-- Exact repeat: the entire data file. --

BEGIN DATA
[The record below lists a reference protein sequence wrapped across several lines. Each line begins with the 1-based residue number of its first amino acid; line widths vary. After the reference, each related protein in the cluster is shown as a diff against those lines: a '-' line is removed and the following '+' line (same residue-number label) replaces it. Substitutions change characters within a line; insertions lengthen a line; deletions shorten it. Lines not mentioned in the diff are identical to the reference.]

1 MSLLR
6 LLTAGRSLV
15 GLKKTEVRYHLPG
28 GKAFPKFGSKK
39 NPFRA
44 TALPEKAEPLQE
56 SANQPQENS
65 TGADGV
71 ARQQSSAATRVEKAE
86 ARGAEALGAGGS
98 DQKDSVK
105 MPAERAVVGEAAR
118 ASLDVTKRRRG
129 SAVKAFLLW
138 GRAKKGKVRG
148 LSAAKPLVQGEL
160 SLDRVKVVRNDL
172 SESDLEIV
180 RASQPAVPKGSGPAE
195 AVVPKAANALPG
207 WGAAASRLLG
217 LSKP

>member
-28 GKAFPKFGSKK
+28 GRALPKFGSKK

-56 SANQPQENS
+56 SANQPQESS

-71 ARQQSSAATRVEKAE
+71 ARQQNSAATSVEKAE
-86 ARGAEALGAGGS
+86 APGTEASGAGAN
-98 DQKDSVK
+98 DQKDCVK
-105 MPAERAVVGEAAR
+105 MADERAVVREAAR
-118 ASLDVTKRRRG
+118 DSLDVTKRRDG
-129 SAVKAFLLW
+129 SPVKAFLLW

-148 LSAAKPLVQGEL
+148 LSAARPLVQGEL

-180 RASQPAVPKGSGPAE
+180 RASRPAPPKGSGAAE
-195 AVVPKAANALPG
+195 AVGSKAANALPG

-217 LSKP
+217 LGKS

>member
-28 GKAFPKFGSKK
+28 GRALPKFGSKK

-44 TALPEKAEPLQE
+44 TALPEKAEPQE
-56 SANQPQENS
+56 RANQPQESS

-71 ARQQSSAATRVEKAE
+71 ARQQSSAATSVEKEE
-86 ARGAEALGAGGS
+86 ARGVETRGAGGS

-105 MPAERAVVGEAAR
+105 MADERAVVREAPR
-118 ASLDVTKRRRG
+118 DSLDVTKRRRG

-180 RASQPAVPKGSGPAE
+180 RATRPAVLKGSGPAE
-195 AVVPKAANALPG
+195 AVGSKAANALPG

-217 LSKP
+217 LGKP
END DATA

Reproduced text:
[The record below lists a reference protein sequence wrapped across several lines. Each line begins with the 1-based residue number of its first amino acid; line widths vary. After the reference, each related protein in the cluster is shown as a diff against those lines: a '-' line is removed and the following '+' line (same residue-number label) replaces it. Substitutions change characters within a line; insertions lengthen a line; deletions shorten it. Lines not mentioned in the diff are identical to the reference.]

1 MSLLR
6 LLTAGRSLV
15 GLKKTEVRYHLPG
28 GKAFPKFGSKK
39 NPFRA
44 TALPEKAEPLQE
56 SANQPQENS
65 TGADGV
71 ARQQSSAATRVEKAE
86 ARGAEALGAGGS
98 DQKDSVK
105 MPAERAVVGEAAR
118 ASLDVTKRRRG
129 SAVKAFLLW
138 GRAKKGKVRG
148 LSAAKPLVQGEL
160 SLDRVKVVRNDL
172 SESDLEIV
180 RASQPAVPKGSGPAE
195 AVVPKAANALPG
207 WGAAASRLLG
217 LSKP

>member
-28 GKAFPKFGSKK
+28 GRALPKFGSKK

-56 SANQPQENS
+56 SANQPQESS

-71 ARQQSSAATRVEKAE
+71 ARQQNSAATSVEKAE
-86 ARGAEALGAGGS
+86 APGTEASGAGAN
-98 DQKDSVK
+98 DQKDCVK
-105 MPAERAVVGEAAR
+105 MADERAVVREAAR
-118 ASLDVTKRRRG
+118 DSLDVTKRRDG
-129 SAVKAFLLW
+129 SPVKAFLLW

-148 LSAAKPLVQGEL
+148 LSAARPLVQGEL

-180 RASQPAVPKGSGPAE
+180 RASRPAPPKGSGAAE
-195 AVVPKAANALPG
+195 AVGSKAANALPG

-217 LSKP
+217 LGKS

>member
-28 GKAFPKFGSKK
+28 GRALPKFGSKK

-44 TALPEKAEPLQE
+44 TALPEKAEPQE
-56 SANQPQENS
+56 RANQPQESS

-71 ARQQSSAATRVEKAE
+71 ARQQSSAATSVEKEE
-86 ARGAEALGAGGS
+86 ARGVETRGAGGS

-105 MPAERAVVGEAAR
+105 MADERAVVREAPR
-118 ASLDVTKRRRG
+118 DSLDVTKRRRG

-180 RASQPAVPKGSGPAE
+180 RATRPAVLKGSGPAE
-195 AVVPKAANALPG
+195 AVGSKAANALPG

-217 LSKP
+217 LGKP